I had been compelled forward to this point and there was no stopping me.

We reached a point where a big beautiful tree grew, the bare branches covered in yellow, white, red and green prayer flags. The sun was brilliant and the prayers gently waved in the breeze, a man was singing his prayer next to this tree. We all stood in reverence while he finished his song.

Then slowly, four of us moved on, I met them right there and then. We each wanted to get closer to the site. Two of us wanted to challenge the distance and we walked halfway down the bridge before being asked to step back “for our own safety”. We complied and as we backed up I could see multiple glints from the militarized force behind the concrete blockade yards away. The journalists, bloggers, photographers and general media which were perched on the surrounding hillside checking their FB, making their calls all the while resembling sheep grazing in an open field suddenly turned and poured down to the bridge.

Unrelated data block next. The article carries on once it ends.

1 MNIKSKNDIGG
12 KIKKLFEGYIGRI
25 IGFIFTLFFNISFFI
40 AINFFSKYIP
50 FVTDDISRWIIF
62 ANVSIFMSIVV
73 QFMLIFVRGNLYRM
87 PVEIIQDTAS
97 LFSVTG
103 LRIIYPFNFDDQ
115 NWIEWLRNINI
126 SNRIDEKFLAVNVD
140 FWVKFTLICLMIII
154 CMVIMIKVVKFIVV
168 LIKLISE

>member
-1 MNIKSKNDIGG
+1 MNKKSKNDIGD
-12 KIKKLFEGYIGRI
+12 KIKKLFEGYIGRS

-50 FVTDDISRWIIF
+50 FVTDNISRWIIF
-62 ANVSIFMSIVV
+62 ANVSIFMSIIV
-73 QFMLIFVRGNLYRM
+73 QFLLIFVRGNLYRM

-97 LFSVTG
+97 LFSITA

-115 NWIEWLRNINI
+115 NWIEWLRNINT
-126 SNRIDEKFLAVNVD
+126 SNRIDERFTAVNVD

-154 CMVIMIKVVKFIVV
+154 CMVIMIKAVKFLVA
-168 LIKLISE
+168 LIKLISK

We then stood at the edge of the bridge together arms raised in unison. One of us had sage but he was afraid to light it, afraid they would think it was something else, afraid they would shoot us when they saw it. So I held it up and announced that we were there to pray and what I held was sage which we were going to light. Next to me, my friend yelled, “Dont shoot!” 

The wind came up and as we lit the sage our prayers were carried across the bridge.

View of the floodlights overlooking the Oceti Sakowin camp at night. Photo by Heather Sioux

View of the floodlights overlooking the Oceti Sakowin camp at night. Photo by Heather Sioux



Heather Sioux is a Biologist, an Artist and a member of the Northern Cheyenne Tribe. She has recently worked with Brooklyn College and the NPS on a collective key project as Clean Shore Corps, focused on using authentic data collection to engage students and citizen scientists in learning about local and global issues of marine plastic pollution.